In summer 2010 I sat in the house furnished by Rhys Isaac in Colonial Williamsburg, and attempted to write my first dissertation chapter. I’d just finished my first research trip, to Library and Archives Canada, in Ottawa, and was in the middle of my second, at the John D. Rockefeller Library. I was trying to follow advice I’d read to write as I researched. There was no Wi-Fi in the house, which was a curse and a blessing. I couldn’t get distracted, but I also did not have instantaneous access to articles and books, which meant I couldn’t check basic facts and chronologies, which, turns out, tend to be missing from your research!
Fast forward almost six years and that chapter is now the first article based off of my book manuscript. I’m hoping that this post comes across less as an exercise in navel-gazing, and more as an attempt to reflect on the ways in which a dissertation chapter evolves into an article. I think it’s important to emphasize this process for the benefit of early career historians, but recent conversations with some of my students have also reminded me that we need to do a better job showing students that writing and editing are long processes; books, book chapters, and articles do not spring fully formed from our brains, and this fact should make them feel better about editing their own essays.
I think in a “normal” chronology, you write your dissertation chapter, revise it into a book chapter, and then revise it into an article, because we all know that a dissertation is not a book. What I also discovered, however, is that a book chapter is not an article, and if you’re trying to publish an article before you’re entirely sure what your book is about, peer review is going to be an adventure. I like to think of this adventure as the revise and resubmit route to writing your book. And although there’s been some ridiculousness with this process (not, I hasten to add, in the case of this journal), I’m increasingly coming to think that it worked well for me.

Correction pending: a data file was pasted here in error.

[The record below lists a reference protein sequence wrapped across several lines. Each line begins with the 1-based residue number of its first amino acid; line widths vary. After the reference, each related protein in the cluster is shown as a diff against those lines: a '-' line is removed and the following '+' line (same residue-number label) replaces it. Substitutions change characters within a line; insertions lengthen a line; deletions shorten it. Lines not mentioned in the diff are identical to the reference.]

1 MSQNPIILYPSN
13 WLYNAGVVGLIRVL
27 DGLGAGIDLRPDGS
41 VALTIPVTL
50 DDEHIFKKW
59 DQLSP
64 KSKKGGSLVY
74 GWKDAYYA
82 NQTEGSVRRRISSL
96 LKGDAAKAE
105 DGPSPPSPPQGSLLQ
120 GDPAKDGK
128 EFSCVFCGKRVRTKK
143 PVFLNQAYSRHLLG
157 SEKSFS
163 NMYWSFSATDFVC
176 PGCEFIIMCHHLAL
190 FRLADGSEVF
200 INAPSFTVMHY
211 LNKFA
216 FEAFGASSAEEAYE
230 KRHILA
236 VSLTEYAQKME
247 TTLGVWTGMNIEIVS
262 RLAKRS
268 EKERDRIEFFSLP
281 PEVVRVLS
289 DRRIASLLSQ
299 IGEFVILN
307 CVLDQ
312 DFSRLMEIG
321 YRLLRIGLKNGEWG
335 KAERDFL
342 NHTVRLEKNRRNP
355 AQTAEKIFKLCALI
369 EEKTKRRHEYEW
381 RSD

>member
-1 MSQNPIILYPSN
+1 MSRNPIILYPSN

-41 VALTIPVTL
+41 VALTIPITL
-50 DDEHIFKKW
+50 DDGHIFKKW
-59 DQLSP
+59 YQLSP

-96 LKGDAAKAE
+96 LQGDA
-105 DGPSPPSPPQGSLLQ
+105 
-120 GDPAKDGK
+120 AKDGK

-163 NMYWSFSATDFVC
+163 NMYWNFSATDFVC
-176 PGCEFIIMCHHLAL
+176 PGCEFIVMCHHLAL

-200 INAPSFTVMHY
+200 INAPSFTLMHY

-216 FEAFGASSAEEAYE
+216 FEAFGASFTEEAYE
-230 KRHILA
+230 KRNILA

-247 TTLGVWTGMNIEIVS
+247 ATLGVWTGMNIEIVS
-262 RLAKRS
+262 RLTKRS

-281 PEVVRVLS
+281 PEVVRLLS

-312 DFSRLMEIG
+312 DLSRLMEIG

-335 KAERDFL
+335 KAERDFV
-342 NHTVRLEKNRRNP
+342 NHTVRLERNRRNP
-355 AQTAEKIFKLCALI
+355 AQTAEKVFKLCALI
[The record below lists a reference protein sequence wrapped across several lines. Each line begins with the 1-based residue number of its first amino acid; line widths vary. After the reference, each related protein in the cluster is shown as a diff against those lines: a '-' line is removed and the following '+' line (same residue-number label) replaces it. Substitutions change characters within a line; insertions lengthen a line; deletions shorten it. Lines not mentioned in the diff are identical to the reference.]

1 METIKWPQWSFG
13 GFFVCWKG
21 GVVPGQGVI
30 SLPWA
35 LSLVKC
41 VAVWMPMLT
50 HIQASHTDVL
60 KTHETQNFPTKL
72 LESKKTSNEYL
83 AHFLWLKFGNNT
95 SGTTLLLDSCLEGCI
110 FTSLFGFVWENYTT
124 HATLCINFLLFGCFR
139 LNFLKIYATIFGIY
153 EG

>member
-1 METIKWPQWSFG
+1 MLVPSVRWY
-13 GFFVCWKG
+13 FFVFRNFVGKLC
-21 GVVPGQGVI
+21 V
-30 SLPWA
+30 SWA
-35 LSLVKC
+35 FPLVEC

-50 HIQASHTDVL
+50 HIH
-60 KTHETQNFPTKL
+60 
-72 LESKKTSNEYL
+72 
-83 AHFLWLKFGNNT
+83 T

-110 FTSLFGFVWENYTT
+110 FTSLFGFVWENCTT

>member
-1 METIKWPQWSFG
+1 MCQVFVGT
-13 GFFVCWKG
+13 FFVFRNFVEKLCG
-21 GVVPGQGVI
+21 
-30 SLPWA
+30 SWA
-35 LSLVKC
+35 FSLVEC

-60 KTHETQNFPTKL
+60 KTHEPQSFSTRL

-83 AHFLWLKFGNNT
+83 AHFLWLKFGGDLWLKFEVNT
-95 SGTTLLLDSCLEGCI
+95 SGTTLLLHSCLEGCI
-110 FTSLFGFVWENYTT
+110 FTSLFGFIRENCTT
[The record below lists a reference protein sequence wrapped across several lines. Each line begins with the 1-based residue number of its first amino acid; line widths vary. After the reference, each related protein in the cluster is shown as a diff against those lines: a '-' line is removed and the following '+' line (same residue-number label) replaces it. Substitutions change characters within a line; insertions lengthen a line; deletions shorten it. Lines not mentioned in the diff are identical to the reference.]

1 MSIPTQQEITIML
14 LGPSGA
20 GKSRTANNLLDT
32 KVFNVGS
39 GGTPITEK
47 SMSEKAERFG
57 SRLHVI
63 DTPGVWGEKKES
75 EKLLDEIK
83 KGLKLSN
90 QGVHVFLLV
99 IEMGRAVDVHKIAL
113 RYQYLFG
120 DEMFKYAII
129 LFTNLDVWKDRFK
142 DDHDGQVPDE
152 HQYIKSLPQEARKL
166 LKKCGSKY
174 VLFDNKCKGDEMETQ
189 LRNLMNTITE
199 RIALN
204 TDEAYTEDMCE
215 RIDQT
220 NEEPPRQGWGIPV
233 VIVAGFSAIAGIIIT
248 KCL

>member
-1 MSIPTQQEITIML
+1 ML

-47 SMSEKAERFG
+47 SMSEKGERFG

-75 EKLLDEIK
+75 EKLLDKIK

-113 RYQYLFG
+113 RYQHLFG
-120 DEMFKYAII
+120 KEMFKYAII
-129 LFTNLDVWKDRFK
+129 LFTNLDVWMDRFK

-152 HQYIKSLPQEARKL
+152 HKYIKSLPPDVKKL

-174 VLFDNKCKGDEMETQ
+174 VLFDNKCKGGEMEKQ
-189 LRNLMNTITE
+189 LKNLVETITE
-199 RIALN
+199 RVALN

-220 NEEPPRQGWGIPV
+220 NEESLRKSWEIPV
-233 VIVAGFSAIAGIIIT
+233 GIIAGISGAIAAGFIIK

Basically, the revise and resubmit route to writing my book involved taking my first main chapter and final chapter (because they were where I knew I wanted to begin, and where I wanted to end up), revising them into articles, and submitting them to Fancypants Journals™. The Fancypants Journals ultimately rejected one article, and accepted another. I have mixed feelings about these peer reviewers, but pretty positive feelings about the process. I liked the process because what the process did was to give me a captive group of experts who told me what about my arguments were worth developing, what parts weren’t working, and what parts needed to be scrapped entirely. I listened to some of this advice and ignored other pieces, which is probably why Fancypants Journals number 1 and 2 rejected this article. This ended up being okay, because I’ve emerged with an article that A) made the argument I ultimately learned I wanted to make, B) landed at a journal I like and respect, and C) was most helpful to me in conceptualizing the book.